Christopher Smart

Karina Williamson and Anne Becher (eds), The Poetical Works of Christopher Smart, Vol. 6: A Poetical Translation of the Fables of Phaedrus

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fable xv. The sapient ASS.

  • 1In all the changes of a state,
  • 2The poor are the most fortunate,
  • 3Who, save the name of him they call
  • Editor’s Note4Their king, can find no odds at all.
  • 5  The truth of this you now may read——
  • 6A fearful old man in a mead,
  • 7While leading of his Ass about,
  • 8Was startled at the sudden shout
  • 9Of enemies approaching nigh——
  • 10He then advis'd the Ass to fly,
  • Editor’s NoteCritical Apparatus11Lest he be taken in the place;
  • 12But loth at all to mend his pace,
  • Editor’s Note13'Pray will the conqueror,' quoth Jack,
  • 14'With double panniers load my back?'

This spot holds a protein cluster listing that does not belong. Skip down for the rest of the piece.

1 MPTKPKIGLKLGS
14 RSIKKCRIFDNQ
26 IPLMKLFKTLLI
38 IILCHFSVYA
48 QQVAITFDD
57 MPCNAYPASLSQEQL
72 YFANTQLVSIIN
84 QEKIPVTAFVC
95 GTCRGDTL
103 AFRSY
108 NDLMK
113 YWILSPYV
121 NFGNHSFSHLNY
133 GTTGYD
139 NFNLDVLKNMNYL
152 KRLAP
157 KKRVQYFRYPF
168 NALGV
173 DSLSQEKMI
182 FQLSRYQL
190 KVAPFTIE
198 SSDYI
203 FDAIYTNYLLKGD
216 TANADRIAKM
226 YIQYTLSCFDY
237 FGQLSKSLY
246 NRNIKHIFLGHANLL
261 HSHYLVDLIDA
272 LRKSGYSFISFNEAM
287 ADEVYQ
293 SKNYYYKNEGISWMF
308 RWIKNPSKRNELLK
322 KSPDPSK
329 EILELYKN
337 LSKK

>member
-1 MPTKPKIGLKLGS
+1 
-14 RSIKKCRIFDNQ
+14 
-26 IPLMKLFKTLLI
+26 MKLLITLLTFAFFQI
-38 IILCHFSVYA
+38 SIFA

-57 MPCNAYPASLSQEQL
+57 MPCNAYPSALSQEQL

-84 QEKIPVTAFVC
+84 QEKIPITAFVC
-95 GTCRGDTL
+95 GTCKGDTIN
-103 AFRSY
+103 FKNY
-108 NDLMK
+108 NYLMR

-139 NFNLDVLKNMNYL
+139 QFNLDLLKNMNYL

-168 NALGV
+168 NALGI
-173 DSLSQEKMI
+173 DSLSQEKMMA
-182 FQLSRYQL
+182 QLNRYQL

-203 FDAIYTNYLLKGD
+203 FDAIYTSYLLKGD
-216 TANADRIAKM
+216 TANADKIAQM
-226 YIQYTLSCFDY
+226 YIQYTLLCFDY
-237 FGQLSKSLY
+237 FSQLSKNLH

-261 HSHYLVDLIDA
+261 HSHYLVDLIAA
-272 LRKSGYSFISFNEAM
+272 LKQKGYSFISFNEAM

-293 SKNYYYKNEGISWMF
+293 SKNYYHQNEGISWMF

• 15'No,' says the man——'If that's the thing,'
  • 16Cries he, 'I care not who is king.'

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Notes

Editor’s Note
i. xv. 4 no odds: no difference (cf. PW v, Sat. ii. viii. 59).
Critical Apparatus
fable xv. 11 he] we 1765
Editor’s Note
i. xv. 11 he: the 1756 reading we is clearly wrong. SL has ne possent capi ('lest they might be captured'), ignoring Bentley's emendation posset ('he might').
Editor’s Note
i. xv. 13 Jack: short for jackass.
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